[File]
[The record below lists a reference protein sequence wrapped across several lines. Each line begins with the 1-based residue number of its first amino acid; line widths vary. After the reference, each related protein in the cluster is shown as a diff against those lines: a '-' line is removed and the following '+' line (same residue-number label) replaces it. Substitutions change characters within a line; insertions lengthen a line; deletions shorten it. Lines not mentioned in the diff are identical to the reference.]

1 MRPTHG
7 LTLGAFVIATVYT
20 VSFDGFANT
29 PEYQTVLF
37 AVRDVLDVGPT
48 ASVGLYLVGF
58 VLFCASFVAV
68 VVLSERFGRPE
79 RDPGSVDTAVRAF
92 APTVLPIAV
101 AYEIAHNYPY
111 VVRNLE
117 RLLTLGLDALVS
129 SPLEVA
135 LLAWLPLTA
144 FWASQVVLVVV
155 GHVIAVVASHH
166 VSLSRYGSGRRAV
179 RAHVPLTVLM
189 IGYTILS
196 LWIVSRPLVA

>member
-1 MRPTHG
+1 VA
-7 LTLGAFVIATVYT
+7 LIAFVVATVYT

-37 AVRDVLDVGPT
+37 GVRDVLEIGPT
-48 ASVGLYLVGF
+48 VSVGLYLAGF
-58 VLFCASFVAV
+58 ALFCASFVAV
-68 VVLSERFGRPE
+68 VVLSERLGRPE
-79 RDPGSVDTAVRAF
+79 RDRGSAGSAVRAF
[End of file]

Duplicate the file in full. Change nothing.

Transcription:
[The record below lists a reference protein sequence wrapped across several lines. Each line begins with the 1-based residue number of its first amino acid; line widths vary. After the reference, each related protein in the cluster is shown as a diff against those lines: a '-' line is removed and the following '+' line (same residue-number label) replaces it. Substitutions change characters within a line; insertions lengthen a line; deletions shorten it. Lines not mentioned in the diff are identical to the reference.]

1 MRPTHG
7 LTLGAFVIATVYT
20 VSFDGFANT
29 PEYQTVLF
37 AVRDVLDVGPT
48 ASVGLYLVGF
58 VLFCASFVAV
68 VVLSERFGRPE
79 RDPGSVDTAVRAF
92 APTVLPIAV
101 AYEIAHNYPY
111 VVRNLE
117 RLLTLGLDALVS
129 SPLEVA
135 LLAWLPLTA
144 FWASQVVLVVV
155 GHVIAVVASHH
166 VSLSRYGSGRRAV
179 RAHVPLTVLM
189 IGYTILS
196 LWIVSRPLVA

>member
-1 MRPTHG
+1 VA
-7 LTLGAFVIATVYT
+7 LIAFVVATVYT

-37 AVRDVLDVGPT
+37 GVRDVLEIGPT
-48 ASVGLYLVGF
+48 VSVGLYLAGF
-58 VLFCASFVAV
+58 ALFCASFVAV
-68 VVLSERFGRPE
+68 VVLSERLGRPE
-79 RDPGSVDTAVRAF
+79 RDRGSAGSAVRAF